17. ^ Five years of laying the foundations of new growth in Europe (PDF). European Commission. 2014.
  18. ^ Special Advisers to the President, Vice-Presidents and Commissioners of the European Commission European Commission.
  19. ^ Simon Taylor (9 March 2015), European Commission special advisers European Voice.
  20. ^ Khan, Mehreen (27 July 2016). "Michel Barnier appointed as Juncker's Brexit chief". Financial Times. Retrieved 27 July 2016.
  21. ^ Boffey, Daniel; Rankin, Jennifer (1 March 2020). "Brexit: what are the key flashpoints as EU-UK trade talks begin?". The Guardian.
  22. ^ "Future EU-UK Partnership: European Commission receives mandate to begin negotiations with the UK (press release)". European Commission. 25 February 2020. Retrieved 10 March 2020.
  23. ^ George Parker, Jim Brunsden and Mure Dickie), EU ‘not punishing’ UK financial services sector, London envoy insists Financial Times.
  24. ^ Barbara Moens and David M. Herszenhorn (19 January 2021), Barnier moves to ‘special adviser’ as Šefčovič to become point man on Brexit Politico Europe.
  25. ^ Elizabeth Pineau and Michel Rose (16 February 2021), Barnier launches political faction, fueling French presidential bid rumours Reuters.
  26. ^ Elisa Braun (16 February 2021), Barnier gathers allies to support national ambitions Politico Europe.
  27. ^ "French presidency: Michel Barnier joins race 'to change France'". BBC News. 27 August 2021. Retrieved 27 August 2021.
  28. ^ "Michel Barnier suggère un «moratoire» de 3 à 5 ans sur l'immigration en Europe". 9 May 2021.
  29. ^ "Économie, sécurité, immigration... Le programme des 5 candidats à l'investiture LR".
  30. ^ "Michel Barnier: why is the EU's former Brexit chief negotiator sounding like a Eurosceptic?". The Guardian. 26 September 2021. Retrieved 20 December 2023.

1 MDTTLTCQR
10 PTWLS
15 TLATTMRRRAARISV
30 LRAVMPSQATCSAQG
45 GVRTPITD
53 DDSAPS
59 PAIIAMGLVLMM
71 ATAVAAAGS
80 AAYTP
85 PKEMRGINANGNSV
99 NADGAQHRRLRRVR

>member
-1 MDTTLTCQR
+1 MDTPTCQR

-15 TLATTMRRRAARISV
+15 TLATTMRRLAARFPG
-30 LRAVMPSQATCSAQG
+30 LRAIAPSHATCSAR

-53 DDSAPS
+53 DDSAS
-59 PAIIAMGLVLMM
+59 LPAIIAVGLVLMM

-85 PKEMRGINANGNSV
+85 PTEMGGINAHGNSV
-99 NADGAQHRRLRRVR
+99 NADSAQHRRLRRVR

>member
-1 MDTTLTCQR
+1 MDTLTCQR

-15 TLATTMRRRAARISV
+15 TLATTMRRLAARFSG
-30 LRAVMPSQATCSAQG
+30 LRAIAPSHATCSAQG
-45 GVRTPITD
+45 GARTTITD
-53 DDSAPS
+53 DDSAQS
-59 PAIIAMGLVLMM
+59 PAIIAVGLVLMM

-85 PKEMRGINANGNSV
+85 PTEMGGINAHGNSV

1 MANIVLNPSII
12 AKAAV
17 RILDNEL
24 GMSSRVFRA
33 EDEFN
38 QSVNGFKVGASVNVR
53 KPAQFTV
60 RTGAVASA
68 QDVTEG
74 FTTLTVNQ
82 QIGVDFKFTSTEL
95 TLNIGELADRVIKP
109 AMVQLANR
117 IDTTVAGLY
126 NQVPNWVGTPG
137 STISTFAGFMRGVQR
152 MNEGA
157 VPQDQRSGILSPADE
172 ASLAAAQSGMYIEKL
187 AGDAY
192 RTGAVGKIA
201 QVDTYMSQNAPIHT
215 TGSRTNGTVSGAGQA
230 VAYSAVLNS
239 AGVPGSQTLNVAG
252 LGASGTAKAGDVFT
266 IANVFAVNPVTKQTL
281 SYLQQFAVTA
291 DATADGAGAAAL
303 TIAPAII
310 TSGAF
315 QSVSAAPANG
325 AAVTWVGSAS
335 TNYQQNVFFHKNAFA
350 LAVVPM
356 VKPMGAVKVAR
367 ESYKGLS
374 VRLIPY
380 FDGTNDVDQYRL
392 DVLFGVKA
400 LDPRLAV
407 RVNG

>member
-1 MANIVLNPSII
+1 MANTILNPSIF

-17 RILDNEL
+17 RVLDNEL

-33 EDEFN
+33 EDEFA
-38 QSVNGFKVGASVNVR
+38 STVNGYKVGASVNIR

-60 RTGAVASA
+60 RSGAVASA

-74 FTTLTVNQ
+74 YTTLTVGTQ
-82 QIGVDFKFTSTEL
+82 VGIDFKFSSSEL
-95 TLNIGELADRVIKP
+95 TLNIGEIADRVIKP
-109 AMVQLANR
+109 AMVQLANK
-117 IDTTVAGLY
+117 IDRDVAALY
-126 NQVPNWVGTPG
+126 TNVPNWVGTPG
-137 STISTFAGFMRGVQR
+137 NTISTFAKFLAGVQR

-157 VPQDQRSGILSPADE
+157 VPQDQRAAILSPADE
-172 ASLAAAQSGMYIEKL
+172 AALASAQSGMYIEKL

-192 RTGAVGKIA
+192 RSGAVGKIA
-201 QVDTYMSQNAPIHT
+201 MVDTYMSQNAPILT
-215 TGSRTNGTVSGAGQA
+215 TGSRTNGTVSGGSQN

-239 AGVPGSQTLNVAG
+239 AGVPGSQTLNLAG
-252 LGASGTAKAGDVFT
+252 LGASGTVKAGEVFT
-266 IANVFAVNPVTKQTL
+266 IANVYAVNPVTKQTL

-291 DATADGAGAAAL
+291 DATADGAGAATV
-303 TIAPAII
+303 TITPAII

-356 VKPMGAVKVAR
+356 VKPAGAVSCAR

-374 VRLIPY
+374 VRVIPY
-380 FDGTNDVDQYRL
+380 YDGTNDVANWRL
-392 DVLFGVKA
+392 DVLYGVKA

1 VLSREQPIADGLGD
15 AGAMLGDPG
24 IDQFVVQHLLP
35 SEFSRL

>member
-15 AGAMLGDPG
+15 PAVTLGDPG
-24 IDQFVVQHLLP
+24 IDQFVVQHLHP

31. ^ "Barnier the Brexiteer? French candidate gets tough with EU on campaign trail". Politico. 9 September 2021. Retrieved 20 December 2023.
  32. ^ Richard Lough (2 December 2021), Pecresse emerges as favourite to win French centre-right's presidential ticket Reuters.
  33. ^ Sustainability and Legacy Commission International Olympic Committee (IOC).
  34. ^ Board of Trustees[permanent dead link] Friends of Europe.
  35. ^ "My Secret Brexit Diary by Michel Barnier review – a British roasting". The Guardian. 25 September 2021. Retrieved 5 December 2023.
  36. ^ "Resolución N° 939/997". www.impo.com.uy. Retrieved 27 November 2020.

External links[edit]

Political offices
Preceded by French European Commissioner
Served alongside: Pascal Lamy
Succeeded by
Preceded by
Preceded by European Commissioner for Regional Policy
Preceded by Minister of Foreign Affairs
Succeeded by
Preceded by French European Commissioner
Succeeded by
Preceded by European Commissioner for Internal Market and Services
Succeeded byas European Commissioner for Internal Market, Industry, Entrepreneurship and SMEs
Succeeded byas European Commissioner for Financial Stability, Financial Services and Capital Markets Union